#CleaningHouseNovel #RainbowSnippets Fifty-Four 7/7: Limits

Three weeks until the release. Three weeks… crap, three weeks? Wait, I have so much to do!

Welcome to this week’s installment of Rainbowsnippets*! This one is uniquely mine, but there are lots of other great snippets to read, so after you finish here click the FB link at the bottom of the post to discover other great LGBTQIA authors and their works.

I’m sharing again from Cleaning House. The novel is an Appalachian-set Contemporary/ Paranormal Fantasy where the past and the present are blended with a healthy dose of granny magic. The mountains are alive, and a little moonshine can cure what ails you.

The Setup:  Cent’s having an early-morning conversation with Betty, who she’s met during the last year and someone who’s become very important to her.

     “Shit for business last night.” Betty took a drag from her smoke. “I’ll do a lot, but there’re some things I won’t do for anyone.” She curled her crimson lips into a snarl. “I’m tryin’ to stay clean, you know?” Betty’s accent was everything Cent’s wasn’t— deep and New England. Her ending R sounds were more like an H, and her word choices…they’d all but needed dictionaries to understand each other when they’d met the year before.

Dialect is a particular love of mine. Do you appreciate it in writing, or do you think it drags writing down? IMO, a well-done dialect can enrich a story, but a poorly or overdone one drags a story down… fast. All things in moderation.

I’ll have a Meet the Characters blog post concerning Betty on Monday, 7/9, if you want to know more about her.

Here’s a link to my Meet the Characters blog series. It’s a multimedia approach on my part, a song, a collage, a description, and a quote… combined to introduce each character in Cleaning House. One post for each character. Right now, I’m on number Seven – Ivan Ruleman.

Ready to read more from Cleaning House? You can do so HERE and/or pre-order the ebook version HERE or at other online book retailers. There’s a link to the print version on the same page if you’d druther.


*RainbowSnippets is a safe and welcoming space for LGBTQIA+ authors, readers, and bloggers to share 6 sentences each week from a work of fiction—published or in-progress—or a book recommendation. Feel free to join in!

20 thoughts on “#CleaningHouseNovel #RainbowSnippets Fifty-Four 7/7: Limits

  1. Love the comment about needing dictionaries. It’s interesting how often it can be difficult for people who are technically speaking the same language, but with different dialects, to understand each other. ♡

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    • When I attended summer residencies in Pennsylvania for my MFA, I was constantly made fun of for my Appalachian dialect. Level of education does not make such things go away. These days, I’m rather proud of it. It’s unique.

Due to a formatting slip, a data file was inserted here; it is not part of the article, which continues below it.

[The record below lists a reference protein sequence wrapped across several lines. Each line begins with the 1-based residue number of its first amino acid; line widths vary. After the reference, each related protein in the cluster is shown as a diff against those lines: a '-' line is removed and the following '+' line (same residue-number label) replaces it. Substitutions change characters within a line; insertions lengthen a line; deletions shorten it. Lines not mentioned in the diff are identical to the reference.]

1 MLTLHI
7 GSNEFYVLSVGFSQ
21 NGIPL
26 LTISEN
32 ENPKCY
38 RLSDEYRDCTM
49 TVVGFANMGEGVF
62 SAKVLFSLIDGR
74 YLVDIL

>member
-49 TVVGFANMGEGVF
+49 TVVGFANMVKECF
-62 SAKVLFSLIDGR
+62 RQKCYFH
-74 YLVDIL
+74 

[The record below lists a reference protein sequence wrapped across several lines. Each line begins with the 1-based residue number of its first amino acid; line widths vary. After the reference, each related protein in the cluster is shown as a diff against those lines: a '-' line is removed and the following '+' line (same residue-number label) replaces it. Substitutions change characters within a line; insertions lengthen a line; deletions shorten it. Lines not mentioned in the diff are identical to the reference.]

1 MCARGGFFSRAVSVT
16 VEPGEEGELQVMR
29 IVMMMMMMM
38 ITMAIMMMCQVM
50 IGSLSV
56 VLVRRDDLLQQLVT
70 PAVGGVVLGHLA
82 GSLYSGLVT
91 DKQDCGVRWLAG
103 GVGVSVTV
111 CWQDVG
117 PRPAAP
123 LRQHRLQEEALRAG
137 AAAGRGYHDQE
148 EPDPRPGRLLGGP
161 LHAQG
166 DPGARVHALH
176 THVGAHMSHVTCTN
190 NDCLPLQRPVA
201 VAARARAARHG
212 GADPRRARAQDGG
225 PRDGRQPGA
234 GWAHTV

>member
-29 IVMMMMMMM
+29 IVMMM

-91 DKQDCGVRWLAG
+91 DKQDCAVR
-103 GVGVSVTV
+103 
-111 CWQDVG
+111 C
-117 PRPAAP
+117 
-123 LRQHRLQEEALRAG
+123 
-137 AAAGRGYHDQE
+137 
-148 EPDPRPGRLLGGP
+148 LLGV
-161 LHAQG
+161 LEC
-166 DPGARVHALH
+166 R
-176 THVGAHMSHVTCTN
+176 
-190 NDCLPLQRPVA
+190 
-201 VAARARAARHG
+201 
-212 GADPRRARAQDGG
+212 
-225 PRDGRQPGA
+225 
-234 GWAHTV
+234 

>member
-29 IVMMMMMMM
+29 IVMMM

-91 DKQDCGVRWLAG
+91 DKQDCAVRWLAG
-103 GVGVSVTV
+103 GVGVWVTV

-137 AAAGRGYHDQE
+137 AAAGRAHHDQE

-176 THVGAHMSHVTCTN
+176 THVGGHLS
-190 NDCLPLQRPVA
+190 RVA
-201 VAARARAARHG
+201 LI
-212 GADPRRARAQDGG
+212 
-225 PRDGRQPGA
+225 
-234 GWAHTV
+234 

Liked by 1 person

      • Too true. We might have to “retrain our ears” or otherwise get used to certain patterns, but in the end, it’s the same language. Accents/dialects add a rich diversity to the language and shouldn’t be something to make fun of.

        Liked by 1 person

  2. Having grown up in the midwest, people say I have a dialect…I love other parts of the country’s twangs and lingos. I think it adds to the story.

    Liked by 1 person

  3. I love Betty so much.

    Dialects are great. I like when an author can expertly sprinkle them in. I definitely agree about things feeling forced, too. I had to stop reading one series because the author was trying too hard to sound like teenager-speak to the point of it being unreadable. But I’ve read entire novels written in AAVE, and I haven’t struggled to read them. The difference might be in having the author actually be an expert on their own dialect vs. an author who is trying to imitate one.

    Liked by 1 person

    • If you know the dialect, it comes naturally, at least it does for me. I’ve had to look up a lot of older Appalachian slang but, to my surprise, it’s pretty much what we use now… even the Civil War slang, with some notable exceptions. And when you said Betty sounded like she was from Maine, it made me smile because she is, meaning I did something right.

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    • Scottish and Irish dialect are both close kin to Appalachian dialect, so it doesn’t give me much trouble once I get into the groove, but it can’t be hard at times, especially Scott’s choice of lowland dialect. That said, I try to use my dialect judiciously and consistently so the reader learns to follow pretty quickly. My next novel in this series has Irish, Scottish, and Appalachian dialect, some of it from characters a good thousand years old, so it’s been hard to separate things at times. Rewrites. Rewrites. Tweaking.

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